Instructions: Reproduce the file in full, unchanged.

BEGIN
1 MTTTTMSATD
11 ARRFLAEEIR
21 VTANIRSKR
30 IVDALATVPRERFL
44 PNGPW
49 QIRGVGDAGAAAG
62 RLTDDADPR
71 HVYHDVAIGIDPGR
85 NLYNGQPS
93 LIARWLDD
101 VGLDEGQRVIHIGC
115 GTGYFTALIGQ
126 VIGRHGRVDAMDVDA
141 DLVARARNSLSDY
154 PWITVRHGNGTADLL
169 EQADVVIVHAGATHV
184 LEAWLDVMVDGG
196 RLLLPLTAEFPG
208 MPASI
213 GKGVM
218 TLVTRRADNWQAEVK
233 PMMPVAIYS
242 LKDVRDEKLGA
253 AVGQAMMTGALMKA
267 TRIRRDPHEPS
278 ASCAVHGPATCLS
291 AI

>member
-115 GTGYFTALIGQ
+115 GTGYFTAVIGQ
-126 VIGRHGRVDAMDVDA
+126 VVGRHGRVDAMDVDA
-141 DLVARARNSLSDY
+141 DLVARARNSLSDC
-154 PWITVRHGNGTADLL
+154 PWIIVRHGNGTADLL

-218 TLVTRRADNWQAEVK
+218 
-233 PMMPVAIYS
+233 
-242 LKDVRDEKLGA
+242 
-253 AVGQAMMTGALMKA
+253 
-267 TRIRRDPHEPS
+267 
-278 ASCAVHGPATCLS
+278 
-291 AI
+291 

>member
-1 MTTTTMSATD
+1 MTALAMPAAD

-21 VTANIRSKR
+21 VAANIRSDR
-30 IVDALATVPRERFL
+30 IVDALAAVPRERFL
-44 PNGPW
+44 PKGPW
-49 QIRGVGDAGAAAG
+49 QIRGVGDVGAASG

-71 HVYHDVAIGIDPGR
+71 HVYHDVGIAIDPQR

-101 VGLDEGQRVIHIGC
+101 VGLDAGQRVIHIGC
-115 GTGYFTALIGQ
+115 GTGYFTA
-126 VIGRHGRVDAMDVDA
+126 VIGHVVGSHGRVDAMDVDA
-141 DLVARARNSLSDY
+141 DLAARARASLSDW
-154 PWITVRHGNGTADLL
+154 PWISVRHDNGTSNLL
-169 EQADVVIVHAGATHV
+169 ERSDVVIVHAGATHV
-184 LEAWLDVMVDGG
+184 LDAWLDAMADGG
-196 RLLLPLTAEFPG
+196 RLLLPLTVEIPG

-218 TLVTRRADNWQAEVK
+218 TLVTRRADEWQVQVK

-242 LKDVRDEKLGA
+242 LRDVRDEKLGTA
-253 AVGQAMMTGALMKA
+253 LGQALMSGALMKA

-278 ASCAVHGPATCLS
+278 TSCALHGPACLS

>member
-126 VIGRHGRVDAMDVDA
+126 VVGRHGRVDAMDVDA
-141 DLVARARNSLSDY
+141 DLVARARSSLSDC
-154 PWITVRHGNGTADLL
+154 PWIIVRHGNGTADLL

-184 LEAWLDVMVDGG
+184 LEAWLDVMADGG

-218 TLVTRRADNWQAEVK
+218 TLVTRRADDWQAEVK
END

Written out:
1 MTTTTMSATD
11 ARRFLAEEIR
21 VTANIRSKR
30 IVDALATVPRERFL
44 PNGPW
49 QIRGVGDAGAAAG
62 RLTDDADPR
71 HVYHDVAIGIDPGR
85 NLYNGQPS
93 LIARWLDD
101 VGLDEGQRVIHIGC
115 GTGYFTALIGQ
126 VIGRHGRVDAMDVDA
141 DLVARARNSLSDY
154 PWITVRHGNGTADLL
169 EQADVVIVHAGATHV
184 LEAWLDVMVDGG
196 RLLLPLTAEFPG
208 MPASI
213 GKGVM
218 TLVTRRADNWQAEVK
233 PMMPVAIYS
242 LKDVRDEKLGA
253 AVGQAMMTGALMKA
267 TRIRRDPHEPS
278 ASCAVHGPATCLS
291 AI

>member
-115 GTGYFTALIGQ
+115 GTGYFTAVIGQ
-126 VIGRHGRVDAMDVDA
+126 VVGRHGRVDAMDVDA
-141 DLVARARNSLSDY
+141 DLVARARNSLSDC
-154 PWITVRHGNGTADLL
+154 PWIIVRHGNGTADLL

-218 TLVTRRADNWQAEVK
+218 
-233 PMMPVAIYS
+233 
-242 LKDVRDEKLGA
+242 
-253 AVGQAMMTGALMKA
+253 
-267 TRIRRDPHEPS
+267 
-278 ASCAVHGPATCLS
+278 
-291 AI
+291 

>member
-1 MTTTTMSATD
+1 MTALAMPAAD

-21 VTANIRSKR
+21 VAANIRSDR
-30 IVDALATVPRERFL
+30 IVDALAAVPRERFL
-44 PNGPW
+44 PKGPW
-49 QIRGVGDAGAAAG
+49 QIRGVGDVGAASG

-71 HVYHDVAIGIDPGR
+71 HVYHDVGIAIDPQR

-101 VGLDEGQRVIHIGC
+101 VGLDAGQRVIHIGC
-115 GTGYFTALIGQ
+115 GTGYFTA
-126 VIGRHGRVDAMDVDA
+126 VIGHVVGSHGRVDAMDVDA
-141 DLVARARNSLSDY
+141 DLAARARASLSDW
-154 PWITVRHGNGTADLL
+154 PWISVRHDNGTSNLL
-169 EQADVVIVHAGATHV
+169 ERSDVVIVHAGATHV
-184 LEAWLDVMVDGG
+184 LDAWLDAMADGG
-196 RLLLPLTAEFPG
+196 RLLLPLTVEIPG

-218 TLVTRRADNWQAEVK
+218 TLVTRRADEWQVQVK

-242 LKDVRDEKLGA
+242 LRDVRDEKLGTA
-253 AVGQAMMTGALMKA
+253 LGQALMSGALMKA

-278 ASCAVHGPATCLS
+278 TSCALHGPACLS

>member
-126 VIGRHGRVDAMDVDA
+126 VVGRHGRVDAMDVDA
-141 DLVARARNSLSDY
+141 DLVARARSSLSDC
-154 PWITVRHGNGTADLL
+154 PWIIVRHGNGTADLL

-184 LEAWLDVMVDGG
+184 LEAWLDVMADGG

-218 TLVTRRADNWQAEVK
+218 TLVTRRADDWQAEVK